In addition to improving tourist services, aggressive marketing to attract the tourists represents a new strategy for the city. Christian and Russian tourists, two of the fastest-growing segments of visitors to Jerusalem, will be the first to see the new campaign in action.
Actively working to attract Christian pilgrims is a new initiative for Mayor Nir Barkat’s administration. The previous administration caved in to pressure from the Eda Haredit, the extreme haredi group which is concerned that accepting money from evangelicals could eventually lead to conversion. It did not encourage any type of interaction between the municipality and Christian groups, even turning down donations.
Barkat made his support of Christian-Jewish cooperation known by accepting a NIS 13.5 million donation from the International Fellowship of Christians and Jews, which collects donations from evangelicals to fight poverty in the city.
Bar says he respects the previous administration, but can’t understand why it would turn away tourists – and dollars – from Jerusalem. Christian pilgrims represent perhaps the biggest sector of tourists interested in coming to Jerusalem, but to reach them the city is going to have to initiate a more targeted marketing campaign, highlighting its new support of evangelical tour groups and conventions. The city has already hosted two Christian mega-events for Russian and Korean evangelicals, each time filling 2,000 hotel rooms with pilgrims for three nights.
Charley J. Levine, president and founder of Lone Star Communications, one of the largest public relations firms in Jerusalem, refers to these groups and the perennial Jewish visitors as “low-hanging fruit” – the most natural and loyal markets, who are growing exponentially and generally won’t be put off by whatever political situation Israel is wading through.
But the municipality hopes to move beyond this low-hanging fruit to attract the big bucks, conventions, a sure-fire way to fill up hotel rooms. According to Bar, before the second intifada, Jerusalem was one of the top five cities in the world to host conventions. Since 2002, the city has sunk lower than 50th. The most obvious benefit of marketing is tourism, but Bar hopes for a new city brand geared toward attracting the conventions as well. The conventions help Jerusalem economically by attracting potential business investors and cementing Jerusalem’s image as a city that can support international commerce.
THE MUNICIPALITY’S biggest branding push is to make the city an international cultural destination. The hope is that soon tourists will be pouring into the city during festivals to hear jazz echoing through the Valley of the Cross at a free concert in Sacher Park or to watch colored strobe lights bouncing off 3,000-year-old walls at the Light Festival.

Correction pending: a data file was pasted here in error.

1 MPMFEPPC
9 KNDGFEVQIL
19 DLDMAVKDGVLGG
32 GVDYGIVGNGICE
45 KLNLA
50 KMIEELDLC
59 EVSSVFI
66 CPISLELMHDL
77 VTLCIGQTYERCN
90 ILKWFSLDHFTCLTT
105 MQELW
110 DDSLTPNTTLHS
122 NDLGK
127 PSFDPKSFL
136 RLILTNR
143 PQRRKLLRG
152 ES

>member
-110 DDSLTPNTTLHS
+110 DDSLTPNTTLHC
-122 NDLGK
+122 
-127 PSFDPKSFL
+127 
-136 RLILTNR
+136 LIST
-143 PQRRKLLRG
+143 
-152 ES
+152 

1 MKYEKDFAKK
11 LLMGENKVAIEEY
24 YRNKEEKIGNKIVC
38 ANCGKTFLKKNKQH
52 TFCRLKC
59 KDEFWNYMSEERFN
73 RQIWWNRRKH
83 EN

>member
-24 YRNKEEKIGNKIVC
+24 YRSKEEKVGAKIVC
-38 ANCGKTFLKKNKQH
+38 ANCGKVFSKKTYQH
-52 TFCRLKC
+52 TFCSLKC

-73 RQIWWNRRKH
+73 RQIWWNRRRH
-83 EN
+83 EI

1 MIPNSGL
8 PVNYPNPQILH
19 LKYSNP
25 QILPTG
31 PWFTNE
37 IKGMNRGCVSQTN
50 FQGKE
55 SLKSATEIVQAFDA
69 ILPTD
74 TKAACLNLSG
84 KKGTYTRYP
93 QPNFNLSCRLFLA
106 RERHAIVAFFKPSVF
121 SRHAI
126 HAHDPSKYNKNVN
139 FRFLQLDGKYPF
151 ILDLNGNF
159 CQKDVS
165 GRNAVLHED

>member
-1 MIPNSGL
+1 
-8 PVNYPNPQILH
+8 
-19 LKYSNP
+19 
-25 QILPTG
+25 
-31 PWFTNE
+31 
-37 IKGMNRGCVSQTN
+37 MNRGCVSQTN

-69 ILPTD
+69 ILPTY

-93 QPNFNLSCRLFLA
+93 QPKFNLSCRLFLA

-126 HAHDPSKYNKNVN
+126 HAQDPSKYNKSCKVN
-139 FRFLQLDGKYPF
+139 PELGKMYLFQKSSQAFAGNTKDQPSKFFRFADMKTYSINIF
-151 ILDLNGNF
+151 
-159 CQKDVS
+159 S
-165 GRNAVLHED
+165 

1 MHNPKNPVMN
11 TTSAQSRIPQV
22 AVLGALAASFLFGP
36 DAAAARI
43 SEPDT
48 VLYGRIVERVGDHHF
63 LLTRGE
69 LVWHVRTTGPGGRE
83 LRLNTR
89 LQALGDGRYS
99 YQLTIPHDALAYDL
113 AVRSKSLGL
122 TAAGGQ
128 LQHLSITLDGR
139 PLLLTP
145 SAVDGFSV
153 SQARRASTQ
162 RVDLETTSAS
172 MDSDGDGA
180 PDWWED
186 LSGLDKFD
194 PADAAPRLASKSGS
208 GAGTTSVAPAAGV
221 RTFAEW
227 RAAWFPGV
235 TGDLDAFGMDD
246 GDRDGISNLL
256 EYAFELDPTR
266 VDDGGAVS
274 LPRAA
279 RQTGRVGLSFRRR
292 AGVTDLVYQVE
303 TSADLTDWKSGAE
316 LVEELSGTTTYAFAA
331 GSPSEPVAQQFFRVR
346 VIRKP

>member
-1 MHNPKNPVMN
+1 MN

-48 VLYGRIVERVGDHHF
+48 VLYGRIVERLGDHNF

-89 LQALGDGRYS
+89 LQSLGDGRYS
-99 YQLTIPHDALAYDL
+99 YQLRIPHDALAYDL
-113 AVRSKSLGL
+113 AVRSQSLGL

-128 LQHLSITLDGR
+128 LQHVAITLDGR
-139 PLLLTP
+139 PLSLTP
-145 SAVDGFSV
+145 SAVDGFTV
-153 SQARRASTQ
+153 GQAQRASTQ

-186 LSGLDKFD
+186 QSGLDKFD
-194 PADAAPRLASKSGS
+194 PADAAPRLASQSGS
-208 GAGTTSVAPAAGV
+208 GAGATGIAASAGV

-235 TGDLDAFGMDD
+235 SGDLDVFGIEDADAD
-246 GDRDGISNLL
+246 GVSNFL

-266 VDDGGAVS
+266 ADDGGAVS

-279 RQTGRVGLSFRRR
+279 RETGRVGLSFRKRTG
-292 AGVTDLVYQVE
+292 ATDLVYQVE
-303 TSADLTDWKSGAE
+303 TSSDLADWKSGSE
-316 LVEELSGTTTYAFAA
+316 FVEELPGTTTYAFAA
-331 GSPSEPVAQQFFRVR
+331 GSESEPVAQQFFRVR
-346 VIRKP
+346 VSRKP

“We’re building the cultural businesses that will bring tourism because if there is culture, economic opportunities will come to the city,” explains Deputy Mayor Pepe Alalu, who holds the cultural portfolio. The summer calendar is certainly chock full of cultural events, such as the Hutzot Hayotzer craft fair, the Wine Festival, the Israel Festival, concerts at Kikar Safra every Friday and summer concerts at the Sultan’s Pool featuring such major Israeli stars as Idan Raichel, Kobi Perez and Ehud Banai.
“There’s an Israeli saying that Haifa is for working, Tel Aviv is for playing and Jerusalem is for praying,” Alalu says. “But we’re trying to make Jerusalem a place to play because making it a cultural place brings tourists, which brings work.”
He admits that convincing international artists to come to Jerusalem instead of Tel Aviv is certainly a challenge, partly because the facilities are much smaller: No city venue can hold more than 7,000 people.
The cultural events are excellent for attracting tourists. The workers at Jaffa Gate say they’ve never seen the Old City so full at night as it was during the Light Festival. But one of the main reasons for the cultural emphasis, Alalu says, is to convince the younger generation to remain in the city.
The municipality is well aware that many Israelis think of Jerusalem as too haredi and too expensive, as young people flee to the Tel Aviv metro area in search of better jobs and cheaper living accommodations.
“Jerusalem is an old city and a religious city but also a young city with a lot of culture and museums and 40,000 students studying here,” Bar says. “We have to improve the image of Jerusalem first to the Israeli citizens so they understand that Jerusalem is a place worth living in.”
BRANDING A city isn’t easy, warns Bill Baker, the author of Destination Branding for Small Cities and the president of Total Destination Management, a PR company that focuses on marketing small cities. Don’t call it an “advertising campaign,” he says. “Developing a true, sustainable brand identity for a city is long term. It takes a long time to change people’s perceptions and attitudes toward places.”
And it takes a lot of money as well, which the municipality is realizing for the first time. Previous budgets have allocated no more than NIS 3 million for marketing Jerusalem to tourists, Bar says. But the current budget has more than NIS 35 million dedicated to marketing – NIS 18 million from the municipality, matched by an additional NIS 17 million from the Tourism Ministry.
“Some cities generically or organically evoke very positive associations and have very powerful messages,” Baker continues. He cites Paris and Dubai as examples of cities with strong brands that public relations campaigns have easily promoted. Johannesburg is another city to watch, with its leverage of the World Cup, despite a complicated political situation.
A city’s brand also needs to start at a grassroots level. “Engage the local constituents because they have to buy into it,” Baker says.
“Stay away from politics because you won’t find any agreement across the board,” says Levine. “Branding is about finding consensus items around which you can build support and excitement.”